Generating a Color NTSC signal with an FPGA

With every project I do, professional electronics engineers earn more and more of my respect. In my eyes, these folks are true geniuses. When I think about the shoulders of the giants I’ve stood on just to get to the amateurish level of electronics understanding that I’m at, I’m also completely awed by some of the things that the professionals and advanced hobbyists are doing. As I grow, I’m also beginning to realize why many designs are as complex as they are. In my simple frame of mind I’ve often thought, “well, why can’t you just do this? It’d be so much simpler that way!” There’s a huge difference between just getting things to work and making them work well. Electronics is part art, and part science. That’s why I love it.

That said, I’m a proponent of getting things to work, and then improving upon them. In my computer science classes, one of my college professors once said, “first make it work, then make it fancy.”

For this project, I set out to build an FPGA version of an old 8-bit computer system. Of course, before I even started I got distracted! I said to myself, “self, this replica I’m building has to have composite video, just like the original system.” Oh brother. Why couldn’t I have just been content with VGA? (For those who aren’t aware, a VGA signal is relatively easy to implement in an FPGA; I won’t go into the details, but you can read more about it here.)

NTSC stands for “National Television Standards Committee”, and it’s also the format that we use here in the United States for sending pictures to a TV. PAL is the European format; it’s very similar, but again I won’t go into detail.

Creating a color NTSC signal has proved to be much more difficult than a VGA signal. However, generating a black and white composite signal was very easy, once I figured out what it was supposed to look like. Searching the web, I found about 700 descriptions of the timing information for an NTSC signal; all of them were different.

What I found was that to get all the accurate details on the NTSC signal, you should probably go buy a book– because no one seems to know the correct signal details anymore. Or maybe someone does, but you can’t tell, because everyone does the timing or positioning of the horizontal synchronization a little differently. Some sites might say “62us” instead of “63.5us”, some might put the vertical and horizontal pulses at the beginning or end of a field, etc; some put the “front porch” at the end of the signal, etc… Truthfully, I think the timing of the signal itself is very forgiving on most TVs. At least it has been on my TV so far!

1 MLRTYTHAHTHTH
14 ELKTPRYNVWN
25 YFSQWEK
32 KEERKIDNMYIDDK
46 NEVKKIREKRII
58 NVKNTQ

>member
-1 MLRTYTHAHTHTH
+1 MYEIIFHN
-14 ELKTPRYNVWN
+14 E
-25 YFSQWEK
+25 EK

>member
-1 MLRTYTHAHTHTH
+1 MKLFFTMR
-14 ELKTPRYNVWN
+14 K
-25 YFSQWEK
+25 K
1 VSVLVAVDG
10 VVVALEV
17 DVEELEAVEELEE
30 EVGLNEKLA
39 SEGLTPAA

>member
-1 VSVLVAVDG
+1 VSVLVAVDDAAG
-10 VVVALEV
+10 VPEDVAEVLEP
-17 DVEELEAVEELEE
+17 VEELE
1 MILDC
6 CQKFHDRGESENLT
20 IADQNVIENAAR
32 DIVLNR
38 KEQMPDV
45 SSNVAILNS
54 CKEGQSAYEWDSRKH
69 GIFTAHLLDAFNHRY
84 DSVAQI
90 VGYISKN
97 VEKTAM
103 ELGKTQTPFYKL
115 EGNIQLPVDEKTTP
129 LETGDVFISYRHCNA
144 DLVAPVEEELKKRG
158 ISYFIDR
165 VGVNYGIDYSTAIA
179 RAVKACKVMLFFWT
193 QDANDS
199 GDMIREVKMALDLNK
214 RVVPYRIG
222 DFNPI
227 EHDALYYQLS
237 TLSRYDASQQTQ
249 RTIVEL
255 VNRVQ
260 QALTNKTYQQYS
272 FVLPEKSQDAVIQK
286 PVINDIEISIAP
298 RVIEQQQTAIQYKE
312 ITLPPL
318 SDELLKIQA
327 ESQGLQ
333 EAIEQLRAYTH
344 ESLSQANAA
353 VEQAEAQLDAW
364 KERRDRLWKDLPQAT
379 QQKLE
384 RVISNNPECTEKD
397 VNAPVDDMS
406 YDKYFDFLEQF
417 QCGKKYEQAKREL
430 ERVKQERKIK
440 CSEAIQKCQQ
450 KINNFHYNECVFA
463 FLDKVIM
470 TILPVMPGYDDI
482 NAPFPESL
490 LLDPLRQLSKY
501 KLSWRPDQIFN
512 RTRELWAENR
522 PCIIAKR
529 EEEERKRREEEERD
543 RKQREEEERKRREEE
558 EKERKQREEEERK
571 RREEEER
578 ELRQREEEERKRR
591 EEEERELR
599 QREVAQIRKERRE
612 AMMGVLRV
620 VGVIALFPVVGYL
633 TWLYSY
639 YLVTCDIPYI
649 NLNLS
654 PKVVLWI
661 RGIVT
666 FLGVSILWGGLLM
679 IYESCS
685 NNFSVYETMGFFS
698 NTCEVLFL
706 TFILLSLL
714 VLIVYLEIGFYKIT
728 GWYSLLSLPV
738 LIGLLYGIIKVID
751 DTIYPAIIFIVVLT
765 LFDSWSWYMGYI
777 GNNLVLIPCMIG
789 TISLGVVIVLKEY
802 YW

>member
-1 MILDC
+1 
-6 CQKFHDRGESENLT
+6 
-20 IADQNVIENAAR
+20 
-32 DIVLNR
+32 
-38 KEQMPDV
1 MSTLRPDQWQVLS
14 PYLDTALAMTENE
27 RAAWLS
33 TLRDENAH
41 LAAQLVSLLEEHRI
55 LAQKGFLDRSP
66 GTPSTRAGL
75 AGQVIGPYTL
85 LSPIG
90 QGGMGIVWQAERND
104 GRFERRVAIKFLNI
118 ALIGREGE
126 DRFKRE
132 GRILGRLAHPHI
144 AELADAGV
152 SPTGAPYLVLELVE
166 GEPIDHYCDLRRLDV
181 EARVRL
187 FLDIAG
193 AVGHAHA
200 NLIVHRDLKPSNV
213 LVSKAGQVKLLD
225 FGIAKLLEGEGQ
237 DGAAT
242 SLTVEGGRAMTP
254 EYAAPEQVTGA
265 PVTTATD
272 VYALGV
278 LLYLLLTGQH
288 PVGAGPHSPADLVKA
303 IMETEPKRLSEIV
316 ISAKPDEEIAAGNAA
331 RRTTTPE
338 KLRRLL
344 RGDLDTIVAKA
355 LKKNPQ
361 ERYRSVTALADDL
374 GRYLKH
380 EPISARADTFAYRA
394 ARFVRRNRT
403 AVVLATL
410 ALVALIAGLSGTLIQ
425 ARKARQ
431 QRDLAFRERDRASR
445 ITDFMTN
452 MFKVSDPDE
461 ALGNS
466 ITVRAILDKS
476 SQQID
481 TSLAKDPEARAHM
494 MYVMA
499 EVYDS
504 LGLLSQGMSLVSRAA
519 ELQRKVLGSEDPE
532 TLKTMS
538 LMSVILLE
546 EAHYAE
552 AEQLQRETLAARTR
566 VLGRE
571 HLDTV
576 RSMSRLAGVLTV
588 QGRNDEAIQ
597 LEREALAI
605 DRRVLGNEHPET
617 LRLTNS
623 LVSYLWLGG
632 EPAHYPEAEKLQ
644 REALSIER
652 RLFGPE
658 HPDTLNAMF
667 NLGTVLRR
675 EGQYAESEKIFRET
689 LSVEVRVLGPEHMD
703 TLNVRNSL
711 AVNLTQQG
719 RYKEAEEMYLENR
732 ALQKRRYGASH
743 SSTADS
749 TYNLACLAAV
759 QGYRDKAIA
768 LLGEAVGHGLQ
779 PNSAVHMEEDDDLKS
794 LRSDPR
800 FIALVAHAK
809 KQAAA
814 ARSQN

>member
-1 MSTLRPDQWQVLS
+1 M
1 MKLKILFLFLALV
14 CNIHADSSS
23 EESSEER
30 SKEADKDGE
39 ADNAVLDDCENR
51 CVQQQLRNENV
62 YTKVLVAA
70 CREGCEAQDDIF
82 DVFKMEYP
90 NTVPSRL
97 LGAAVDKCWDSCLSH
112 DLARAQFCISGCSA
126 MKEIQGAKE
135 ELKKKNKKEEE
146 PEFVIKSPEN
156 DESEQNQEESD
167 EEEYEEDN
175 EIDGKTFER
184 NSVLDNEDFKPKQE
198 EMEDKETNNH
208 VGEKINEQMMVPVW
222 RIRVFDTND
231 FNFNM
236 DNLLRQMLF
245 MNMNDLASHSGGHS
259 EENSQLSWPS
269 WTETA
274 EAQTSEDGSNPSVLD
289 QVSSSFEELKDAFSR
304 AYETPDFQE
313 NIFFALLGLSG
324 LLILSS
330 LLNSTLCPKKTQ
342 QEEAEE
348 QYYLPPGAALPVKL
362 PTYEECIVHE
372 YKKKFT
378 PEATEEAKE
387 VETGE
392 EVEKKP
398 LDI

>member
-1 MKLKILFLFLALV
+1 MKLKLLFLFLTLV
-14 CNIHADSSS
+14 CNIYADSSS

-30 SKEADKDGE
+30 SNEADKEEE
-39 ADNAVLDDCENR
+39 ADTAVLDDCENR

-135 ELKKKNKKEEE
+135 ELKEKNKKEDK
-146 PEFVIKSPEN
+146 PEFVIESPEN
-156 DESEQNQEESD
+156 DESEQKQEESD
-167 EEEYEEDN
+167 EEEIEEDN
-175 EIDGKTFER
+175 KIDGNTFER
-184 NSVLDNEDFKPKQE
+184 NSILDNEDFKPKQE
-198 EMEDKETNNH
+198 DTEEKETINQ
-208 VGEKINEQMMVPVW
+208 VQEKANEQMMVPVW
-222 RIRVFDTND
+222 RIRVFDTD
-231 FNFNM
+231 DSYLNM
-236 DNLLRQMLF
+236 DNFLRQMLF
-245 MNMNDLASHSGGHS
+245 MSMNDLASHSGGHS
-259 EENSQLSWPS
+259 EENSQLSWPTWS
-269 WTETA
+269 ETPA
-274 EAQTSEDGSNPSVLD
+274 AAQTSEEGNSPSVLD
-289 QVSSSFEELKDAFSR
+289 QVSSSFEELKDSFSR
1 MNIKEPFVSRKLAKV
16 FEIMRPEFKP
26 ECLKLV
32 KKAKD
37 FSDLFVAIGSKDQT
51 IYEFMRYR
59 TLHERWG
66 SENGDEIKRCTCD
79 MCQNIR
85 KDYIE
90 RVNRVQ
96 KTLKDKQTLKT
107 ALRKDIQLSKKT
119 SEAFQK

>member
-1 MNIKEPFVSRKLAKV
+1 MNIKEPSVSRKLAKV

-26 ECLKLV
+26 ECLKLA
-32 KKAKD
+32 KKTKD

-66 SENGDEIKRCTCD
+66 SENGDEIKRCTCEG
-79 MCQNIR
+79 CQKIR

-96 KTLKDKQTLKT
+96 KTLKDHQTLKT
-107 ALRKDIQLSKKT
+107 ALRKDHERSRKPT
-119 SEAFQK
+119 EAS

I tried to glean as much as I could from as many web sites I could find, and do my best to piece all of the information together by using what they had in common.

I will say that I believe that this is probably the most accurate description of the signals that I could find. I think these are “official” images from the Television Standards Committee but they are a little difficult to understand. Probably the best general resource I have found was Rickard Gunee’s web site. His description is very clear, but I still think that some of the stuff I read there may have lumped together some information on the PAL and NTSC formats. Still, it’s very evident that Gunee knows what he’s doing. The main difference between his project and mine, though, is that he is generating an NTSC signal with software, and I wanted to generate one with hardware (well, an FPGA to be exact).

NTSC Basics

I will attempt to describe the parts of an NTSC signal as I understand them. This is what works for me, but it may not be a 100% accurate description of the signal. If you need accuracy, I would suggest finding a book on the subject rather than trying to glean the information from the Internet.

There are two parts to a full screen of video: the vertical sync pulses, and the video. Both of these parts are further divided into what I would call “scan lines”. In total, there are 525 scan lines, and each one lasts 63.5us.

The picture below shows a correct NTSC video scan line, captured from a Sylvania VCR/DVD with my brand new PC oscilloscope. This is pretty much what I believe to be a “textbook” scan line signal. As you can see, there are 4 distinct parts to the scan line: A front porch, a horizontal sync pulse, a back porch, and the video signal. I would not consider the “color burst” to be a distinct part of the waveform, because with a black and white signal it’s not needed.
A Correct NTSC Signal

Here is a breakdown of the signal from the NTSC-TV web site. I think this is the official NTSC web site (but it has ads on it, so I’m not really sure.)


Signal Overview

As mentioned, there are 525 total lines in an NTSC composite signal, but not all of them describe the picture. Many are used for vertical synchronization, and some are used for other information, such as closed captioning. A single television frame is “interlaced” into two separate frames: first the odd lines in the picture are drawn (line 1,3,5… etc), then the even lines are filled in (2,4,6,8…).